Happy –more or less– with my work thus far I decided to try my hand at some metal finishing. Make no mistake this firewall will see it’s fair of filler, but using as little as necessary is the goal.

In a previous update I mentioned my garage is fairly humble and lacking what some might consider essential tooling. One of the things the SIE garage lacks is a proper sized air compressor.

I only mention the lack of compressor because die grinders seem to be they way to go for metal finishing. But, I don’t have the space nor cash for a compressor to power an air powered grinder, and electric ones are pretty pricey, so I had to improvise.

In the end I used grinding discs attached to both a drill and a Dremel to knock down the welds and blend things together.

It was a bit slow and tedious but it worked in the end. Most of the visible transitions from original metal to new metal are at an acceptable level.

My plan of attack, outside, is to use short strand filler initially to level out the low spots, then move on to traditional lighter weight filler. I’ve run this idea by a few panel beaters I know and it seems like a reasonable enough approach.

Inside the truck, I’ll be a little less picky about how far down I knock down the welds because I plan to cover them in seam sealer before coating the floor with rust encapsulator then hitting in in rocker guard. The floor will also eventually be carpeted to hide my sins.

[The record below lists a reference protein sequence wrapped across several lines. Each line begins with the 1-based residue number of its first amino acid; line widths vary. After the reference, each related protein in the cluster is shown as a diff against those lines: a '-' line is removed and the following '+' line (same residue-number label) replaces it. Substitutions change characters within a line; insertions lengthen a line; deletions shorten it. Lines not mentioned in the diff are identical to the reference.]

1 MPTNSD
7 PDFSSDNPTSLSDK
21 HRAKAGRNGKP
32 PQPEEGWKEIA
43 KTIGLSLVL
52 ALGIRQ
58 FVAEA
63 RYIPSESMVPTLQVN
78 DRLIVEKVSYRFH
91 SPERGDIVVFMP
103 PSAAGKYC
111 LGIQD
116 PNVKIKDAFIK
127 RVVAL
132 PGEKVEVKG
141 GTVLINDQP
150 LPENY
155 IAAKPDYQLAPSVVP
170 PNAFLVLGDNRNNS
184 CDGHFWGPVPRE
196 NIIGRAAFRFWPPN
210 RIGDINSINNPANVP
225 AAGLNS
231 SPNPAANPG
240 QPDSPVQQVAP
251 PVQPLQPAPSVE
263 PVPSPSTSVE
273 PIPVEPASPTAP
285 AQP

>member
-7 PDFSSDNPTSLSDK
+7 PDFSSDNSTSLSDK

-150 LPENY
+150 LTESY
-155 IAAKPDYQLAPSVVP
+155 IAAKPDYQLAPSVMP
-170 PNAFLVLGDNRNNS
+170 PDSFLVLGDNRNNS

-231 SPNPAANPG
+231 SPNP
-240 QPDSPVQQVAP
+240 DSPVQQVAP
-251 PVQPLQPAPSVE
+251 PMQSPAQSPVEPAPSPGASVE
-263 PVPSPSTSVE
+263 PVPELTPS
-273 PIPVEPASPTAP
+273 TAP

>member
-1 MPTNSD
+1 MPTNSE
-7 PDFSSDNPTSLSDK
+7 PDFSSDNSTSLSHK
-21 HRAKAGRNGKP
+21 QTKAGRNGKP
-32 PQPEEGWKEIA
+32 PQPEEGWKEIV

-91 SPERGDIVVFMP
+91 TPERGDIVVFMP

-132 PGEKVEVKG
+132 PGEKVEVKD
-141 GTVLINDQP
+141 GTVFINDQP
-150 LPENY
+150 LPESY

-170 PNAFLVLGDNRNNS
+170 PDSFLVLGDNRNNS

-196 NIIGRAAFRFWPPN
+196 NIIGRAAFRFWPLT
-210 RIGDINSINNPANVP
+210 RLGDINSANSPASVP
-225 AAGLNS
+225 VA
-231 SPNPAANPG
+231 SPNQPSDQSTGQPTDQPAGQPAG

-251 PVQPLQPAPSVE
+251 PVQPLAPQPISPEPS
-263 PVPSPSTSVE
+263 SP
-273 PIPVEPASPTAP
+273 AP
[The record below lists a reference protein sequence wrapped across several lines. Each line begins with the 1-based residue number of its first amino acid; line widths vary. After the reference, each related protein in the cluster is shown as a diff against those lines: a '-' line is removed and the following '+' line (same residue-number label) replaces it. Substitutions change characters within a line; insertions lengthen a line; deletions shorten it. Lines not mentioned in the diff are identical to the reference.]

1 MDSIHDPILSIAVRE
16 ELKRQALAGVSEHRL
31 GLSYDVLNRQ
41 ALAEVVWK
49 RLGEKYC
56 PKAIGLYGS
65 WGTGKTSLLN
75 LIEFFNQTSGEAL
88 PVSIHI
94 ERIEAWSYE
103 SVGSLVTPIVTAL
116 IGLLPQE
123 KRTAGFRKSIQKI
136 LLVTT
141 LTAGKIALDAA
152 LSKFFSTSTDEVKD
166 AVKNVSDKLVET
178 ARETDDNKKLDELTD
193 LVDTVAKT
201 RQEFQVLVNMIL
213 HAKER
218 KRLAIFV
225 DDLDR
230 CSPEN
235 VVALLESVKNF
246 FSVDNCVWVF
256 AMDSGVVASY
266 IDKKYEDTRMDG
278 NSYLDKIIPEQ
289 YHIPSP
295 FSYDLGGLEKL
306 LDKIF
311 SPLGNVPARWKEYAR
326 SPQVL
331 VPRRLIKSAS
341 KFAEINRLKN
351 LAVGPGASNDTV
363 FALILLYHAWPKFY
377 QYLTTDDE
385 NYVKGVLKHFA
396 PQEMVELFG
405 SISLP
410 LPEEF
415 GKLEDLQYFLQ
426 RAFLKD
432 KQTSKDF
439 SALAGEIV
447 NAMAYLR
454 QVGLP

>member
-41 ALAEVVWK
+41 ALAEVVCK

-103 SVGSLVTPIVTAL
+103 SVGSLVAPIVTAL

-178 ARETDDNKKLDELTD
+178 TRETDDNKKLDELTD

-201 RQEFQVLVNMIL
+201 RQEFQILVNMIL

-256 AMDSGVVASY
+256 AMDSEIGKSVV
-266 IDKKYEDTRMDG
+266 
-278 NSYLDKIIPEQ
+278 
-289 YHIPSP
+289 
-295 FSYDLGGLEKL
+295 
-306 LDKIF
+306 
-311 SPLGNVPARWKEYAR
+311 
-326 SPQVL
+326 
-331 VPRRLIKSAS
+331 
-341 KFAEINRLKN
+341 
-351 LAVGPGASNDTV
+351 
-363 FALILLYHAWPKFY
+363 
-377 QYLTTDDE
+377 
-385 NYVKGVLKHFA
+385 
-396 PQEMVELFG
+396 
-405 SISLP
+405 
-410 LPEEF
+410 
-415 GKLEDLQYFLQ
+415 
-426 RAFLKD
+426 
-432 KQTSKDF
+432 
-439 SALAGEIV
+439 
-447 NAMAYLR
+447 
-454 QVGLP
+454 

Before all of that I am going to seal up my work in epoxy primer to ensure that rust can’t form underneath the bodywork.

Progress is such a hard thing to see while you’re head down but take a look at the before and after above. I’d say I did plenty right by the truck wouldn’t you?

Happy…ish… with the outside I took to cleaning up the inside. I’ve knocked down most of the scale everywhere I could fit a wire wheel and ground down a few areas I wasn’t quite happy with.

Then I pulled everything from the dash. I won’t be painting the dash myself, but it was something I could do while I waited for the humidity to break before I could paint.

My goal this week is to finish cleaning up a few niggling items before I lay the primer down and work towards getting the floor properly squared away.

Until the next update, and as an apology for the lack of 2019 updates so far, I’m doing a giveaway.

The first person to accurately guess the weight of this box of rusty sheet metal in the comments below will win a prize pack from Stance Is Everything and Project Why Wait sponsors.

The box represents everything cut out and replaced in this post, and the one previous to it. That includes what was left of two outer cowls, inner cowls, firewall, and floor.

Guesses can be made within the half pound and the contest will run until July 15th 2019. Good Luck!


  1. Love the folded Canadian Tire bill in the 6th photo. I miss finding that stuff jammed into pockets and glove boxes.

    • Ha! Yeah. When I started this project I used to take time to make sure stuff like that wasn’t in the photo but heck, part of building a vehicle.